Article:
Eriksen was given chest compressions after collapsing on the field during a European Championship

Members of the Department of Fisheries and Oceans’ Marine Mammal Response Program rescued an adult humpback what that was entangled in commercial fishing gear in the waters off of Entrance Island on Thursday, June 10. (Photo courtesy Marine Mammal Response Program)
Rescuers free humpback ‘anchored’ down by prawn traps off Vancouver Island

Department of Fisheries and Oceans responders spend hours untangling whale

As stories of the horrors of residential schools circulate after the Tk’emlups te Secwepemc First Nation announced it had located what are believed to be the remains of 215 children, Grand Chief Stewart Phillip of the Union of B.C. Indian Chiefs said he feels a connection with the former students. THE CANADIAN PRESS/Darryl Dyck
2 sides of the same coin: Ex-foster kids identify with residential school survivors

Grand Chief Stewart Phillip says the child welfare system takes Indigenous children from their families

Nathan Watts, a member of the Tseshaht First Nation near Port Alberni, shares his story of substance use, a perspective he said isn’t seen enough. (Photo courtesy of Nathan Watts)
Public shaming, hate perpetuates further substance use: UVic researcher

Longtime addict Nathan Watts offers a user’s perspective on substance use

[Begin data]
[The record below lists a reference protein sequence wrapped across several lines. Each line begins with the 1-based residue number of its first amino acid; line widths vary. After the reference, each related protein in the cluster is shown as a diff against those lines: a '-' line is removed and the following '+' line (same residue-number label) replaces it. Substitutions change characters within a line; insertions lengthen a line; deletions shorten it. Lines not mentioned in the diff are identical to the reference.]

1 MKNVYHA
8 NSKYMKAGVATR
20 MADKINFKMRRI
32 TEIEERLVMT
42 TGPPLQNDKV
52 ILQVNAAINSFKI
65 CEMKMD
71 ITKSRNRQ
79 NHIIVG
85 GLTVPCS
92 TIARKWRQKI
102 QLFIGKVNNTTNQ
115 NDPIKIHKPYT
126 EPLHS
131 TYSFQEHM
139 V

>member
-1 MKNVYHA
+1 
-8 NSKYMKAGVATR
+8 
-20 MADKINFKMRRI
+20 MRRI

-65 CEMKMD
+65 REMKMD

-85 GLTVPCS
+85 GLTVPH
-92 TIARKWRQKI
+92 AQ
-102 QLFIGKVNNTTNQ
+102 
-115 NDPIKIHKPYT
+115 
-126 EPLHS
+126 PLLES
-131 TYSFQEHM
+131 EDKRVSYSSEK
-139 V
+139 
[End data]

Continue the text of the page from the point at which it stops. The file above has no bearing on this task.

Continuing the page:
57-year-old Kathleen Richardson was discovered deceased in her home Wednesday, June 9, 2021. Her death is considered a homicide and connected to the slain brothers found on a Naramata forest road. (Submitted)
Condolences pour in for Kathy Richardson, Naramata’s 3rd homicide victim in recent weeks

Richardson was well liked in the community, a volunteer firefighter with a home-based salon

A person receives a COVID-19 vaccine at a vaccination clinic run by Vancouver Coastal Health, in Richmond, B.C., Saturday, April 10, 2021. THE CANADIAN PRESS/Jonathan Hayward
More than 75% of B.C. adults have 1st dose of COVID vaccine

The federal government has confirmed a boost in the Moderna vaccine will be coming later this month

Airport ground crew offload a plane carrying just under 300,000 doses of the single-shot Johnson & Johnson COVID-19 vaccine which is developed by the Janssen Pharmaceutical Companies at Pearson International Airport during the COVID-19 pandemic in Toronto on Wednesday, April 28, 2021. THE CANADIAN PRESS/Nathan Denette
1st batch of Johnson & Johnson vaccines won’t be released in Canada over quality concerns

The vaccines were quarantined in April before they were distributed to provinces

Most Read